Have you got any pre-surgical pictures?
Can you walk us through what a surgeon needs to see before agreeing to do the surgery?
I just needed to explain my life story of unsuccessful dieting, all while gaining weight.
Was your family supportive of your choice?
My husband felt the surgery was like cheating and that I should be able to lose the weight the old fashioned way, if I really wanted to.
When was your surgery?
Did it hurt much?
I had very little pain. None that I can recall. I missed about a month of work and then worked half days for a few weeks.
What do you remember about the first month with your new small stomach?
I remember measuring such small feedings and eating frequently. Getting used to a new eating habit was my main reason for missing work.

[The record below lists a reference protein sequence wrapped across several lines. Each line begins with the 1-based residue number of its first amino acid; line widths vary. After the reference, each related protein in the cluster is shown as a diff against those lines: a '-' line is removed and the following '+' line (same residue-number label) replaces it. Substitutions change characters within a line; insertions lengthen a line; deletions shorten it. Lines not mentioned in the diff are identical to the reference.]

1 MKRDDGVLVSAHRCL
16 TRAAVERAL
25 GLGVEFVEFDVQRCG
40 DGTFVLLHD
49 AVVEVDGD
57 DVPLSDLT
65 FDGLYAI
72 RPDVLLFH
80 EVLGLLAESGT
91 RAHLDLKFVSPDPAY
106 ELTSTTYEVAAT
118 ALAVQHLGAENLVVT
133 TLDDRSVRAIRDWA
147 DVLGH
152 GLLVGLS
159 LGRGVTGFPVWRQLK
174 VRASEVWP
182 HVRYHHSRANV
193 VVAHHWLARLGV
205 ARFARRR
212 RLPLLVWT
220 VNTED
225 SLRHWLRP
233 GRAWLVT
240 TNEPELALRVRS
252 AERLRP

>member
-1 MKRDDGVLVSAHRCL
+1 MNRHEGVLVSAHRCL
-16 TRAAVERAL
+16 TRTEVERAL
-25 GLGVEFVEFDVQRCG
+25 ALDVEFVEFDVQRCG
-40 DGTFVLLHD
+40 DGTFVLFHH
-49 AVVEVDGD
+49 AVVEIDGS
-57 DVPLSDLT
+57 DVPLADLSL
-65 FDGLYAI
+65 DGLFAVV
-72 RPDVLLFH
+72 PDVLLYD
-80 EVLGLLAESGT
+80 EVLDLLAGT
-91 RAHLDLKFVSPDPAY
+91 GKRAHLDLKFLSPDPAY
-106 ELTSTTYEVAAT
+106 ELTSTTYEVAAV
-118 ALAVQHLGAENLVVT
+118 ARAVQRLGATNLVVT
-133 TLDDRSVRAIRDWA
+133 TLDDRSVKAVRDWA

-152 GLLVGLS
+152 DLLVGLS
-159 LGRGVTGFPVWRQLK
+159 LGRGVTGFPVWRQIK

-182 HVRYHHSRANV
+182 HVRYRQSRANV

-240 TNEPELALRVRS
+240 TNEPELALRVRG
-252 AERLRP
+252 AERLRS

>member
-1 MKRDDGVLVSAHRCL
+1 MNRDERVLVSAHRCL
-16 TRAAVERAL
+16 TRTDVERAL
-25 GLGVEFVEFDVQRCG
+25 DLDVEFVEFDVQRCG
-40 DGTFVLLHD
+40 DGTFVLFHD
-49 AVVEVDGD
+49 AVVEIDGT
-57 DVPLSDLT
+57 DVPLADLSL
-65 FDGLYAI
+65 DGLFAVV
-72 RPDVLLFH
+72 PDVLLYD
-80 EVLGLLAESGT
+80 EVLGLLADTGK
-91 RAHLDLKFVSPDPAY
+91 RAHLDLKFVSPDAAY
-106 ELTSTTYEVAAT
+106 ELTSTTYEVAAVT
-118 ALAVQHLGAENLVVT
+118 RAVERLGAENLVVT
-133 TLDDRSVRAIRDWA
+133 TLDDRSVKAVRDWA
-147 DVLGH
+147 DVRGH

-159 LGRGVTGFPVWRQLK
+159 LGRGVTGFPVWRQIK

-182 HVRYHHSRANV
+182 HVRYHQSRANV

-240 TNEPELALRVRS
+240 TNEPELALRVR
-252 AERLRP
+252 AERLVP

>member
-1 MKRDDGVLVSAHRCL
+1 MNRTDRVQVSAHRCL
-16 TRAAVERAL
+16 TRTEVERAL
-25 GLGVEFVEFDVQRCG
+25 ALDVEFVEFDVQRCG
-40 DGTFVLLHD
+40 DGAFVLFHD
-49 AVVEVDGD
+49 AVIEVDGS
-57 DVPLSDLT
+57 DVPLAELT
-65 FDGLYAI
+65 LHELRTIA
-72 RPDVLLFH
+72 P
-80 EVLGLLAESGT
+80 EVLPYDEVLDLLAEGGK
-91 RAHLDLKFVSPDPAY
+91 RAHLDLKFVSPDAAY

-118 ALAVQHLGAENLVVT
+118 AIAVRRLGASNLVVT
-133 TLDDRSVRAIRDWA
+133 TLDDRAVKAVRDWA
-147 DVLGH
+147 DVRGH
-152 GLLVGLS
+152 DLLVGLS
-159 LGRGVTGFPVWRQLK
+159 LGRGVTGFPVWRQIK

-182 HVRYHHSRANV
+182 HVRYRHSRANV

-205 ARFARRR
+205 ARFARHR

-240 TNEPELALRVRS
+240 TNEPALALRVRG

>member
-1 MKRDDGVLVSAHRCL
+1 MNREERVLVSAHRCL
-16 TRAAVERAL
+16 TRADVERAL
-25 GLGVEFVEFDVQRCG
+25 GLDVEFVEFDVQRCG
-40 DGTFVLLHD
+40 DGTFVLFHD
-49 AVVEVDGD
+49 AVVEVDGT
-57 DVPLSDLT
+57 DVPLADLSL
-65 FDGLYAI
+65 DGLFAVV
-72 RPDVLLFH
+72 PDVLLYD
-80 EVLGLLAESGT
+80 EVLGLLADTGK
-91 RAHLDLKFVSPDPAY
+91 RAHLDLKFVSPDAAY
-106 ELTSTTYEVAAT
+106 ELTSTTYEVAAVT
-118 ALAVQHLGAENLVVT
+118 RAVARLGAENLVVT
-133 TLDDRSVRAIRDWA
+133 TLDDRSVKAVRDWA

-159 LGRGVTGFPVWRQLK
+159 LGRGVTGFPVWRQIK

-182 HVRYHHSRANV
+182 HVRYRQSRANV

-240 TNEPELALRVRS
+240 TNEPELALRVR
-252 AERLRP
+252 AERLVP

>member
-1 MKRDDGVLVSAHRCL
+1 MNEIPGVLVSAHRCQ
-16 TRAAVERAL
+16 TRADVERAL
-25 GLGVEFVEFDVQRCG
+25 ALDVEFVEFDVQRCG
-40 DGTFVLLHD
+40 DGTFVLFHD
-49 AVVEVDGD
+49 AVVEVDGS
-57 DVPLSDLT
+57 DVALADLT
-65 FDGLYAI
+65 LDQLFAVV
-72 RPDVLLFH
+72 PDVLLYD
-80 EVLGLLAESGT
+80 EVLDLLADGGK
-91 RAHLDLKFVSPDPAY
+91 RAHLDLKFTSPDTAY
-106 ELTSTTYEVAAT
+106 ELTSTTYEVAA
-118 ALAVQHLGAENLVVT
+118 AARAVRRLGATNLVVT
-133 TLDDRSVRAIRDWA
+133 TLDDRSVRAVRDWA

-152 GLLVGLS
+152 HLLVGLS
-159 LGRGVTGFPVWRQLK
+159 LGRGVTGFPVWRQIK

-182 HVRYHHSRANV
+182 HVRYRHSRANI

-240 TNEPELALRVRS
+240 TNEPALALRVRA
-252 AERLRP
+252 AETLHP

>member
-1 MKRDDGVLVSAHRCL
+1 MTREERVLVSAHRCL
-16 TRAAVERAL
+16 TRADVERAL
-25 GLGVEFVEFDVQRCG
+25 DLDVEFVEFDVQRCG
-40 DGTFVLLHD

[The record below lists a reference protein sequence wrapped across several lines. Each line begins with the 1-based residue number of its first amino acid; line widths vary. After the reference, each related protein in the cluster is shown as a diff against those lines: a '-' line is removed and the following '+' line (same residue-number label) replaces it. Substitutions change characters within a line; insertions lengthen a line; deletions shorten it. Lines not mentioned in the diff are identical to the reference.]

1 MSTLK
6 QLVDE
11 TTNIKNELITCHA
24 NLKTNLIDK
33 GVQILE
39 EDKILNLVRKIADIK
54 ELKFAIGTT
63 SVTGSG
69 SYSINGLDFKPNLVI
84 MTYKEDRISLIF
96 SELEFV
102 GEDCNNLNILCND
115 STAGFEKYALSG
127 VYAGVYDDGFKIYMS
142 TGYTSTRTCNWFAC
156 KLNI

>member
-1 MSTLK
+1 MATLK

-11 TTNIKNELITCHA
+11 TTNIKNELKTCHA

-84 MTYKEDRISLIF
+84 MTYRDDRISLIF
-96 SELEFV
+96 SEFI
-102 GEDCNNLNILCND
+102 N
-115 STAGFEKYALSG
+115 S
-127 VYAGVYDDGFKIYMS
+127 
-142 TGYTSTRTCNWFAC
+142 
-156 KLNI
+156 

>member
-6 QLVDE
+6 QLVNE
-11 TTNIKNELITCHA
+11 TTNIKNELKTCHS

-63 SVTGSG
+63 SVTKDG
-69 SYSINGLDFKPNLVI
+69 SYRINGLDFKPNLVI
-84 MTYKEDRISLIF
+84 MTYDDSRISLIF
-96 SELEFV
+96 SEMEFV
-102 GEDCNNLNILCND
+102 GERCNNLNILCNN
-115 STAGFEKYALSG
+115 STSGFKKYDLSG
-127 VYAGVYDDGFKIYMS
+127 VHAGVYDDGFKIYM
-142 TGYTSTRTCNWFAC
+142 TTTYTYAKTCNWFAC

When did the weight start coming off?
The scale showed the gradual loss right away. My husband took pictures of me in a swimsuit each month and after a few months I could see the difference. All of a sudden my clothes started feeling baggy.
Did you have to buy a new wardrobe?
Not for a while. I had some that would work. But now I am so much smaller that I do have to purchase new clothes.
Can you tell us how much weight you have lost in this past 14 months?
That is the size of a person. Are you happy you did it?
I am thrilled.
How much food do you eat with your new little stomach?
I eat three main meals a day and snack every few hours. My stomach feels about the size of a golf ball but it can take a little more food than that.
Do you take supplements?
Vitamin D, B-12, Calcium, and a multivitamin twice daily. I take the gummy bear vitamins because I don’t like swallowing a big pill.